According to a further aspect of the invention, there is provided a vibrator including a vibrator unit, a housing coupled to said unit, and means within said housing for engaging a member to be vibrated whereby vibrations from said vibrator unit may be transmitted to said member.

According to a further aspect of the invention, there is provided a vibrator including a casing, vibration inducing means within said casing, a housing secured to said casing to be vibrated thereby and means within said housing for engaging and vibrating a member.

According to a further aspect of the invention, there is provided a vibrator including an elongated casing, a shaft extending longitudinally within said casing for rotation therein, an eccentric weight associated with said shaft for rotation thereby to create vibrations, a housing secured to said casing, and a plug secured within said housing and having at least one bore arranged to receive one end of a bar.

According to a further aspect of the invention, there is provided a vibrator including a casing, a rotatable eccentric within said casing, a housing secured to said casing, a plug secured within said housing, said plug having at least one bore extending at least partially therethrough and dimensioned to receive one end of a reinforcing bar whereby vibration created by rotation of said eccentric will be transmitted to said reinforcing bar.

According to a further aspect of the invention, there is provided a method of vibrating a member including the steps of placing a vibrator in contact with said member and vibrating said vibrator to vibrate said member.

According to a further aspect of the invention, there is provided a method of vibrating a bar including the steps of seating one end of said bar in a housing and vibrating said housing to impart vibrations said bar.

According to a further aspect of the invention, there is provided a method of setting concrete including the steps of providing at least one reinforcing bar, pouring wet concrete around said bar, at least partially to embed said bar, seating a protruding end of said bar in a vibrator housing, and vibrating said vibrator housing to impart vibrations to said at least partially embedded bar.

INTRODUCTION TO THE DRAWINGS

Preferred embodiments of the invention will now be described with reference to the accompanying drawings, in which:

FIG. 1 is a perspective view of one embodiment of the invention;

FIG. 2 is perspective view of the embodiment of FIG. 1 shown in an inverted position;

FIG. 3 is a vertical section through the embodiment of FIGS. 1 and 2;

FIG. 4 is a section along the line 44 of FIG. 3;

FIG. 5 is a section along the line 55 of FIG. 3;

FIG. 6 is a perspective view of a component of the embodiment shown in FIG. 1;

FIG. 7 is a vertical section through the component of FIG. 6;

FIG. 8 is a top plan view of the component shown in FIG. 6;

FIG. 9 shows the article in use in the position shown in FIG. 1;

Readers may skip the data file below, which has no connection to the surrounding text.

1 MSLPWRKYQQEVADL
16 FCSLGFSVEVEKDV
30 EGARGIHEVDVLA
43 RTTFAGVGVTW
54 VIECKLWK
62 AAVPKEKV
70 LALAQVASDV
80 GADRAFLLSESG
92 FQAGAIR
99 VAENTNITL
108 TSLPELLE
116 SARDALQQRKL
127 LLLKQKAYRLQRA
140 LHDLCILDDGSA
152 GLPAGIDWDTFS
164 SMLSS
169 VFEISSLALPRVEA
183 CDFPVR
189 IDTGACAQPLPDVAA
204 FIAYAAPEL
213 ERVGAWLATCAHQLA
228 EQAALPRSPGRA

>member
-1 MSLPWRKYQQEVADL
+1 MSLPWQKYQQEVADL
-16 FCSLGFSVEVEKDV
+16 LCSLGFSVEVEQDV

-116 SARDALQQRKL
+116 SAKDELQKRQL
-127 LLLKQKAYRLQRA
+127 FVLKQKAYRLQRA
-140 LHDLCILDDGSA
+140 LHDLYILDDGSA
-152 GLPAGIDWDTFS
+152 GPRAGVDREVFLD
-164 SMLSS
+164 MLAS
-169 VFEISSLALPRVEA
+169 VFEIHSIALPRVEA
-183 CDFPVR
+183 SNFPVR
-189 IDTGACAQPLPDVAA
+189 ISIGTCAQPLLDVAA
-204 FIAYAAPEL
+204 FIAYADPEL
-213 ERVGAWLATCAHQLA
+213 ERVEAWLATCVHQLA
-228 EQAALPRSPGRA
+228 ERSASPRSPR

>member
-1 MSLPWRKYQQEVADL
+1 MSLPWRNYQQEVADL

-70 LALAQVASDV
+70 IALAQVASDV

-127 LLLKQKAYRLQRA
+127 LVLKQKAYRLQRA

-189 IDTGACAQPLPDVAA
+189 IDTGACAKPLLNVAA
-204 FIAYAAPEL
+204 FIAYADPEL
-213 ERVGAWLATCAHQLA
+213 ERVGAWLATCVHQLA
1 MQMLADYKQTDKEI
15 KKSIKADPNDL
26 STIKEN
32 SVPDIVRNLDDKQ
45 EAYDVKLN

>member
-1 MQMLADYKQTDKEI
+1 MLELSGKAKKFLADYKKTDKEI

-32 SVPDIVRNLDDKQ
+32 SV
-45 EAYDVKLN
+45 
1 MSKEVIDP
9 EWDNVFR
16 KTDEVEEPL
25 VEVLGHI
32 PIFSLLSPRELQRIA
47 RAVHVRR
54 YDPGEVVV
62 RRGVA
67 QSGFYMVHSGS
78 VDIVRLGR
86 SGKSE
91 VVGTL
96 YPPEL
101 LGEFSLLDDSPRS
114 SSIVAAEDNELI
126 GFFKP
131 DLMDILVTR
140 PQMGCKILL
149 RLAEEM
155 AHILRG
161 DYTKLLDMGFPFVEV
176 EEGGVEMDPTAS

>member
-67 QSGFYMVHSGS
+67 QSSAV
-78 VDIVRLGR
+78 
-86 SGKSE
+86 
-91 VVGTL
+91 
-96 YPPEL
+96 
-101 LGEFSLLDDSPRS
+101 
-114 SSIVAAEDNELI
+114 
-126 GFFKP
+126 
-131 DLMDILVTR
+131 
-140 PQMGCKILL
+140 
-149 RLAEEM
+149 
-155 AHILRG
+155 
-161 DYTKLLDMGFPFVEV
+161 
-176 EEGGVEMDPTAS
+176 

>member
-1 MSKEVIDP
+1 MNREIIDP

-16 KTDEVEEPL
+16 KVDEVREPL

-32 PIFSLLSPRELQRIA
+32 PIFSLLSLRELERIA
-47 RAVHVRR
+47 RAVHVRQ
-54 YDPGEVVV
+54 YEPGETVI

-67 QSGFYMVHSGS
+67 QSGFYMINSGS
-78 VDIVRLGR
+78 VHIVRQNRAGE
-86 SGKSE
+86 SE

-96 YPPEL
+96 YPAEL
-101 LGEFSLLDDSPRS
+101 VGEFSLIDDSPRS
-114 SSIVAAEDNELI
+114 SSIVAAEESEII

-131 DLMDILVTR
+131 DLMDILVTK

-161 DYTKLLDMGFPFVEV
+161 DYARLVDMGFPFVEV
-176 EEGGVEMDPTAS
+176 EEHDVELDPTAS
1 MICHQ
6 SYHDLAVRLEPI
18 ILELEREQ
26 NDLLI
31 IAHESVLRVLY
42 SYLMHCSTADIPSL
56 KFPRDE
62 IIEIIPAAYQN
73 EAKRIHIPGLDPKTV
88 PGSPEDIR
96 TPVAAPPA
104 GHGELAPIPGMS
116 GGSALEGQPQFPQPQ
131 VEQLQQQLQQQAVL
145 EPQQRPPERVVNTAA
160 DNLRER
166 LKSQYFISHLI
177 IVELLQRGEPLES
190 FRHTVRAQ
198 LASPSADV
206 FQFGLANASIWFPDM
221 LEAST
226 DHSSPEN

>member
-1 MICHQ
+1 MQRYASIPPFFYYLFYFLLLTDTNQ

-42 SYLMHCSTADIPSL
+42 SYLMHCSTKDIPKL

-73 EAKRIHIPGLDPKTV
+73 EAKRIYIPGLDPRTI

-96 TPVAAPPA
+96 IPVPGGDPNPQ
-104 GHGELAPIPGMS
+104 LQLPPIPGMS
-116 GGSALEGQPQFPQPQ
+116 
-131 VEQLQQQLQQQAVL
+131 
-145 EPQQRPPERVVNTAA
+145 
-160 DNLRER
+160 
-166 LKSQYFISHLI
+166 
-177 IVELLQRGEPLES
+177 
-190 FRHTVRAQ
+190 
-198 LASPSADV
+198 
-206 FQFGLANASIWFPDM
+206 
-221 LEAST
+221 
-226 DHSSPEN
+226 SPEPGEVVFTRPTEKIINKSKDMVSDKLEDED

FIG. 10 shown the article in use in the position shown in FIG. 2;

FIG. 11 is an illustrative view showing, in greater detail, the mode of operation show in FIG. 9;

FIG. 12 is a view similar to FIG. 11 but showing use with a different structure; and,

FIG. 13 is a view similar to FIG. 1 but showing a modified embodiments.

DESCRIPTION OF PREFERRED EMBODIMENT

Referring now to the drawings, the vibrator shown in FIG. 1 comprises a housing 1 rigidly attached to a casing by metallic straps 3 to form an integral unit. In the embodiment shown in FIG. 1, the casing is a cylinder 2 and the straps 3 are U-shaped staple-like bands having their free ends welded or otherwise firmly secured to the housing 1 and their rounded portion extending around the cylinder 2 and similarly welded or otherwise secured thereto. In this manner, the cylinder 2, while rigidly secured to the housing 1 can be spaced therefrom, although, as will be described with particular reference to FIG. 13, there is no reason why the cylinder 2 could not abut the housing 1.

Alternatively, although not shown in the drawings, the U-shaped straps could be replaced by strips, each strip having one end secured to the housing 1 and the other end to the vibrator cylinder 2. Again, securing can be effected by welding, by bolting, or by any other appropriate means.

Vibration is imparted to the housing 1 by rotating a shaft 7 which extends longitudinally and concentrically within the cylinder 2 and carries an eccentric weight 8 which can either be keyed on the shaft 7 for rotation therewith or, as best shown in FIG. 4, can be a unitary casting. Such a casting is attached, for example, by splines 9 to the shaft 7 for rotation thereby. Whether an integral casting or a separate component, the rotation of the eccentric weight within the cylinder will create vibrations which are imparted to the housing 1 by the connecting straps 3.

In operation, the shaft 7 is connected to a motor 10 by a flexible drive 6 and the motor 10 may be portable as shown in FIGS. 11 and 12 or may be a free-standing power unit capable of driving a plurality of vibrators, each connected to the power unit by its own flexible drive.